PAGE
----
Wisconsin continues to have the nation’s highest rate of deadly falls among older adults, according to new federal data, a problem that claims more lives in the state than breast and prostate cancer combined.
The rate of deaths from falls among people 65 and older rose 19.1% in Wisconsin from 2016 to 2019, when it was the highest in the country each year, compared to a 7.6% increase nationwide, Elizabeth Burns, a health scientist at the Centers for Disease Control and Prevention, said last week.
During the four-year period, when Wisconsin’s rate grew to 2.6 times the national average, 5,968 seniors in the state died from falls, including 1,675 in 2019, according to the CDC. There were an estimated 740 deaths from breast cancer and 620 deaths from prostate cancer among all ages in 2019, according to the American Cancer Society.
“We need to do something about it,” said Betsy Abramson, executive director of the Wisconsin Institute for Healthy Aging. “We need some leadership and some coordination to give it the focus it needs.”
It’s not clear why Wisconsin tops the charts in fatal falls, a topic the Wisconsin State Journal examined in a three-part series in March 2019. Possible factors include icy winters; excessive drinking, including among the elderly; the population being older and whiter than the U.S. average; and officials here potentially reporting falls as a cause of death more than in other states.
Weather isn’t a clear contributor, however, as some states with similar weather have low rates of deadly falls and most falls among older adults occur indoors. The CDC adjusts for the state’s older population in calculating the rates but may not fully adjust for those 85 and older, according to Burns. African Americans report fewer falls than whites nationally, and Wisconsin’s proportion of blacks is half that of the country.
The state Legislature approved $200,000 a year for falls prevention and other healthy aging efforts in 2015. Two years later, when advocates requested $600,000 a year, lawmakers dropped the funding altogether. Gov. Tony Evers in 2019 proposed $250,000 a year, but the Legislature cut all of it.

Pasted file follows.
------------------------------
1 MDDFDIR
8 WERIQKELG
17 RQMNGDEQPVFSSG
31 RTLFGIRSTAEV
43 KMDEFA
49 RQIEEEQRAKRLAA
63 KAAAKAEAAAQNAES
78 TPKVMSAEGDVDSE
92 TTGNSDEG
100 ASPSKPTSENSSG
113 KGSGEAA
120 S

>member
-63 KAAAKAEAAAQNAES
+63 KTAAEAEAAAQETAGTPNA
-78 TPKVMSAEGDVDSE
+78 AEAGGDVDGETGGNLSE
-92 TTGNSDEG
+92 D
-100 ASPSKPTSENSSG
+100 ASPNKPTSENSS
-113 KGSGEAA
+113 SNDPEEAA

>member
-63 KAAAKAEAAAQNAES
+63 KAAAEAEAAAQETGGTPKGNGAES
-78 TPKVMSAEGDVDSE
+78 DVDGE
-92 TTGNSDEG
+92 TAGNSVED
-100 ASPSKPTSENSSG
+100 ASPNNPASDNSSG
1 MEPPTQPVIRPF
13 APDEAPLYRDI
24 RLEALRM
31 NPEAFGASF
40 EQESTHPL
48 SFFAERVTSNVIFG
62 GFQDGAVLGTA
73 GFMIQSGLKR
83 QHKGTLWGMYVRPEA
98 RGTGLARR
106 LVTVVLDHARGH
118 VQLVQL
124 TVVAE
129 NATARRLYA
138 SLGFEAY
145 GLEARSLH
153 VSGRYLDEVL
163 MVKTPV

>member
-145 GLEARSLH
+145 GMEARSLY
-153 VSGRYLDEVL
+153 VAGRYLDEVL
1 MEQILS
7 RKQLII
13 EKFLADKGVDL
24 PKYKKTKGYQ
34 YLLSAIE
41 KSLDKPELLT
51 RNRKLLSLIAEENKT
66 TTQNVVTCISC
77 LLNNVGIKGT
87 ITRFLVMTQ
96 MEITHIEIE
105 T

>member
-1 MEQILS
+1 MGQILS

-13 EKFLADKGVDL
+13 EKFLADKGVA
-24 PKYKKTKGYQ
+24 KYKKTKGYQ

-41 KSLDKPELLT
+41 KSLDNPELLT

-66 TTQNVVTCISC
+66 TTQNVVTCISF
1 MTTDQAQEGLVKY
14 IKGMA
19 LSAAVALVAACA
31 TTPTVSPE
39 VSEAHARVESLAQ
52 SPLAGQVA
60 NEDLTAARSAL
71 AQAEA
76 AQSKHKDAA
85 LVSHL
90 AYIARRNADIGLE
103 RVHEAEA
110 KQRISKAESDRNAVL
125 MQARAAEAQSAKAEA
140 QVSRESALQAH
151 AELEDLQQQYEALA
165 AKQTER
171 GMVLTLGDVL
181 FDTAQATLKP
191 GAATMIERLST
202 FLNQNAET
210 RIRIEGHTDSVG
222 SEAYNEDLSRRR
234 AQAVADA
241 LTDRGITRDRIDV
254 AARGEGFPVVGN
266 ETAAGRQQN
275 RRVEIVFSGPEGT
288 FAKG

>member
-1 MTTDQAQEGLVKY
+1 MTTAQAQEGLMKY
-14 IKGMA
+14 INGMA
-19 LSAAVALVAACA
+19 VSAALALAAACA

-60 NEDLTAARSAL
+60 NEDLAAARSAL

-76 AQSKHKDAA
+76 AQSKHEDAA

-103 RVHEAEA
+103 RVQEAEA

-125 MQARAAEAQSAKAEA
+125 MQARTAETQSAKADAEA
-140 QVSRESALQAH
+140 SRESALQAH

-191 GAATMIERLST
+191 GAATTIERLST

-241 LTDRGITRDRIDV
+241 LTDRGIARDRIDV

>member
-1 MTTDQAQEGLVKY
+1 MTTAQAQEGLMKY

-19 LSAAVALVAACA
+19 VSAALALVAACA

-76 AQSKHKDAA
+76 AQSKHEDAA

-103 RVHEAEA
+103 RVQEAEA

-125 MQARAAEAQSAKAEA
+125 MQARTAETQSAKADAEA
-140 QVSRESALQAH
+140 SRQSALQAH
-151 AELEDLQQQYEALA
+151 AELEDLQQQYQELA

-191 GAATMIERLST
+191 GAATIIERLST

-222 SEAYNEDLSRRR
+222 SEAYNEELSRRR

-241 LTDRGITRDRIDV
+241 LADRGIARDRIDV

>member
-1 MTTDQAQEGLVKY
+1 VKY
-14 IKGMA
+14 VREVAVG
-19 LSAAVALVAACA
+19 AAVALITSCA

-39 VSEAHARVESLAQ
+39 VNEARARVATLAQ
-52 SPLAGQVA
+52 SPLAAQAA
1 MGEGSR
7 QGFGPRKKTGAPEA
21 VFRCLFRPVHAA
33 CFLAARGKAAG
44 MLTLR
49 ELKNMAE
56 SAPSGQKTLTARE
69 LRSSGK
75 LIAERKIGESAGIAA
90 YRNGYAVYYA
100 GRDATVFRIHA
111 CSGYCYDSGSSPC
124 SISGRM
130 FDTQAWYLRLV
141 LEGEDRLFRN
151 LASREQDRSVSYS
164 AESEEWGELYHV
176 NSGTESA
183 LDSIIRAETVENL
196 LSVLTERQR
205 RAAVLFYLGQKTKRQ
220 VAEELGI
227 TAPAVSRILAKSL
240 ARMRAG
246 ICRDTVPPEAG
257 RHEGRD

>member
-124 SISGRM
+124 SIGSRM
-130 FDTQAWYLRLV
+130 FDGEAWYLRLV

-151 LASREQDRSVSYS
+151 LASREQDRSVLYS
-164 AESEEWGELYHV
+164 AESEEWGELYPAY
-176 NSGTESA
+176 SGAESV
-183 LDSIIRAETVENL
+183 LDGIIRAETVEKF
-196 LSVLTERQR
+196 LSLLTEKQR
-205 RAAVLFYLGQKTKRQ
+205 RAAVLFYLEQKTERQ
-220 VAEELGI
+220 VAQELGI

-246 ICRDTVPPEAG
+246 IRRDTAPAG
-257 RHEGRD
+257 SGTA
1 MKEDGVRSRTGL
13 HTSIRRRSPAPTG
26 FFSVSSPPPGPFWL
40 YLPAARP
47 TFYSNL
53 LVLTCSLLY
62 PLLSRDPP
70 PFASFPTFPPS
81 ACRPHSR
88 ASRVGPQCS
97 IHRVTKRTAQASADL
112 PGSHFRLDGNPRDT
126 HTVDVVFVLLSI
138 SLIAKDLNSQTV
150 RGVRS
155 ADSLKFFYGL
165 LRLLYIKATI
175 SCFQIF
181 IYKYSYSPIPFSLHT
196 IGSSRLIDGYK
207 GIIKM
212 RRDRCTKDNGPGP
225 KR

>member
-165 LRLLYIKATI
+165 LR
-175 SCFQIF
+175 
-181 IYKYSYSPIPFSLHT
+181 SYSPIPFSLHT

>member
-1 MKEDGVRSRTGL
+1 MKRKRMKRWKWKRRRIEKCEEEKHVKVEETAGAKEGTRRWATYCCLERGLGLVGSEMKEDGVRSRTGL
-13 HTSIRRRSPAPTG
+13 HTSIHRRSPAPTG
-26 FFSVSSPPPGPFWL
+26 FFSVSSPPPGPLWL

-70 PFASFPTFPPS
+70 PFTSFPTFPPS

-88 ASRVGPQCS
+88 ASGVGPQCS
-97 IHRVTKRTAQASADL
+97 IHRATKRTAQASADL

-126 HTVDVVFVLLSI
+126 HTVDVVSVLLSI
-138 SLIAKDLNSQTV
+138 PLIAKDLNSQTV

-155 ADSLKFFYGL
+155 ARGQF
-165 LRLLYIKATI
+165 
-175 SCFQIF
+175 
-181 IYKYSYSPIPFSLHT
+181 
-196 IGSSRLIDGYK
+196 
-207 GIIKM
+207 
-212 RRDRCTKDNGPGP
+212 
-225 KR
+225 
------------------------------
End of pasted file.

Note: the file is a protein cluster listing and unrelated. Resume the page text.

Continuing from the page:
Abramson said the Wisconsin Aging Advocacy Network is seeking $1 million a year in the biennial budget this year. Meanwhile, injury-prevention efforts at the state Department of Health Services include falls but also problems such as poisoning, child abuse and motor vehicle injuries.
“Falls prevention is of high concern, but it’s not specifically singled out as more important than all the other matters of public health,” Melissa Heinz, the department’s injury and prevention coordinator, told the State Journal in 2019.
Within Dane County, the villages of Cambridge and Cottage Grove had the highest reported rates of falls among older adults in 2018, according to 911 calls analyzed by Public Health Madison and Dane County and Dane County Emergency Medical Services. Rates in Oregon and Cross Plains were also more than twice the county average.
Safe Communities Madison and Dane County started in 2019 setting up prevention programs, such as seven-week Stepping On classes combining exercises and practical tips, in the communities with the highest rates. The effort was largely put on hold this year when the COVID-19 pandemic struck, though online classes have been offered as well as outdoor sessions before it got cold, said Ashley Hillman, falls prevention manager for Safe Communities.
Another effort by the Dane County Falls Prevention Task Force, Hillman said, is encouraging doctors and other medical providers to screen older patients for their risk of falls and refer them if appropriate to physical therapy, UW Health’s Mobility and Falls Clinic or other services.
An electronic medical records tool developed by Verona-based Epic Systems Corp. can help screen people for their risk of falls.
Hillman said she is concerned the pandemic might make people more prone to falling. More than half of the state’s deadly falls occur at home, statistics show.
“When people are more socially isolated, their overall well-being and health is impacted,” she said. “Falling could be one of the consequences of that.”
Abraham, who retired last week from the Wisconsin Institute for Healthy Aging, said the nonprofit organization hopes to work with the state health department to revise a statewide falls prevention initiative that several years ago helped coordinate local efforts and bring attention to the issue.
With Wisconsin seeing a rate of 169.9 deadly falls per 100,000 people 65 and older in 2019, compared to 66.3 per 100,000 nationwide, the need to address the issue remains urgent, Abraham said. She’s not sure why it hasn’t been emphasized more.
“Is it that we’ve all gotten kind of used to it? Is it ageism — ‘oh well, older people fall?’” she asked. “Is it because it’s complicated, multifactorial? Is it because it can’t be fixed alone by the clinical world?”